The cost to the Canadian government of Prime Minister Justin Trudeau’s controversial vacation on the Aga Khan’s private island in the Bahamas increased to $271,000 when the RCMP wrote a cheque two weeks ago for $56,000 worth of meals, accommodations and jet ski rentals.
The police force, which ensures the safety of the prime minister when he travels, had given up on trying to reimburse the amount for the trip over the 2016/17 Christmas holidays and had considered the matter closed. However, that changed a few weeks ago, said RCMP spokesperson Cpl. Caroline Duval.
“In late in late December 2019, RCMP officials made a further effort to explore possible repayment methods, which resulted in a solution and a reimbursement,” Duval wrote.
“On January 17, 2020, the RCMP issued a cheque ‘in trust’ of the legal counsel representing Bell Island. The reimbursement was treated as an operational expenditure.”
Duval has not yet responded to questions from CBC News about what prompted the RCMP to try once again to pay the three year-old costs, and whether RCMP Commissioner Brenda Lucki was involved in the decision.
CBC News reported in December on the outstanding bill and the fact that the unpaid tab was considered closed. The RCMP’s accounting system requires invoices — but the managers of the Aga Khan’s island said in e-mails obtained by CBC News that while they wanted to be reimbursed for the RCMP’s costs, they did not want any invoices.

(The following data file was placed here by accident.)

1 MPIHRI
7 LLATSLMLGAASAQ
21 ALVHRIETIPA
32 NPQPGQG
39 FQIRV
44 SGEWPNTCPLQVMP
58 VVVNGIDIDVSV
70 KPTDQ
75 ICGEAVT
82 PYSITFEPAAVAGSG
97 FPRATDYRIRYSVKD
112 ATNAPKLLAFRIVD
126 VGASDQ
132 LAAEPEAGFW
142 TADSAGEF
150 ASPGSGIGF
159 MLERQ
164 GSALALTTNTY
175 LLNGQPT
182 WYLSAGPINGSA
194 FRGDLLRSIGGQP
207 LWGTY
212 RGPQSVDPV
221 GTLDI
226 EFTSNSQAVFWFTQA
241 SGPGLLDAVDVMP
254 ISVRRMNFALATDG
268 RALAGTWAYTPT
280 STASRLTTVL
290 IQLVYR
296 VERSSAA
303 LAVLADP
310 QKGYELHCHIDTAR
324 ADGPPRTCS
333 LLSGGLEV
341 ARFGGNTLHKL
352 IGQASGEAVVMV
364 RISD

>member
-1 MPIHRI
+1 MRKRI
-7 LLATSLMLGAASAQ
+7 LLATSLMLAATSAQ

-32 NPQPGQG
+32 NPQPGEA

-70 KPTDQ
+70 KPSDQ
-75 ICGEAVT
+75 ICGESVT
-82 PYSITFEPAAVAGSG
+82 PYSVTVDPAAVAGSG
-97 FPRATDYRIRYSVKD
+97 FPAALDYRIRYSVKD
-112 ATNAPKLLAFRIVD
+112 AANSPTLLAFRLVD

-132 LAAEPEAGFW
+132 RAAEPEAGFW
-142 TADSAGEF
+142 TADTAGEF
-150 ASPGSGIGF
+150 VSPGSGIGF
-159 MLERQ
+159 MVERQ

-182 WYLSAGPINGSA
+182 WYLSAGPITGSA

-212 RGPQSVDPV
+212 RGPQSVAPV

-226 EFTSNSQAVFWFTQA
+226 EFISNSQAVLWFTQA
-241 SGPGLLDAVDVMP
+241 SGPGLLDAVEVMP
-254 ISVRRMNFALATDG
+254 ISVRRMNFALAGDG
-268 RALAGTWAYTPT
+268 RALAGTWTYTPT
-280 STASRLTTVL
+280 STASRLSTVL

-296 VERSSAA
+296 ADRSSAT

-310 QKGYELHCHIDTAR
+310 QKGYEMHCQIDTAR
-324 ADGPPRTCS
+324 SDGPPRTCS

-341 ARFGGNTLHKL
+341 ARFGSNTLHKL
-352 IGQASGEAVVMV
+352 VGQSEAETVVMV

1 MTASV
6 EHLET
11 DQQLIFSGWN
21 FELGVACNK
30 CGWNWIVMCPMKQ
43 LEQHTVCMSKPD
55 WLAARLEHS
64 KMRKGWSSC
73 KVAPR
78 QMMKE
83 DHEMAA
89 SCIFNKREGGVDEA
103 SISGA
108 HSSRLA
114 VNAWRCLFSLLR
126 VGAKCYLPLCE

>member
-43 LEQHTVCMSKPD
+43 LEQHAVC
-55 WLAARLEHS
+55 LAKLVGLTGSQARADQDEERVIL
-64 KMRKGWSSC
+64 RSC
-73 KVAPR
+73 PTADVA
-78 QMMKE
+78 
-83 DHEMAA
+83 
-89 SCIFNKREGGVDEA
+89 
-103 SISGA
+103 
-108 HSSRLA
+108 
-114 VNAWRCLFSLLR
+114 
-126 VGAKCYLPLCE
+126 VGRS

Ethics watchdog Duff Conacher of Democracy Watch argued that if the police force failed to pay the bill, it would mean the RCMP had received a gift from the Aga Khan.
The $56,000 payment brings the RCMP’s cost for the trip to $209,504 and the overall cost to Canadian taxpayers for Trudeau’s Bahamas vacation to $271,000.
The RCMP’s cheque to legal counsel for Bell Island is the latest twist in a saga that has dogged Trudeau ever since he decided to spend his Christmas vacation in 2016/17 on the Aga Khan’s exclusive private island in the Bahamas.
Trudeau long defended the trip, arguing that the Aga Khan, leader of the world’s Ismaili Muslims, is a longtime family friend.
However, former ethics commissioner Mary Dawson found in December 2017 that Trudeau violated four sections of the Conflict of Interest Act, which governs public office holders, when he accepted the vacation.
The RCMP have rejected calls for a police investigation into whether the trip broke the Criminal Code prohibition on someone who deals with the government giving a gift to a public office holder.
Last week, Conservative MP Michael Barrett filed a complaint with the Civilian Review and Complaints Commission for the RCMP, calling on it to probe the RCMP’s refusal to investigate the trip.
In an interview Monday, Barrett said Trudeau should not have accepted a trip from someone who has lobbied the government and he believes there are still unanswered questions.
“We believe that the trip shouldn’t have occurred and the trip should have been reimbursed from the prime minister’s personal funds,” he said.
However, New Democratic Ethics Critic Charlie Angus said the fallout from the trip has gone on long enough and questioned why it took the RCMP so long to pay the bill.
“The whole thing just reeks of some kind of circus.”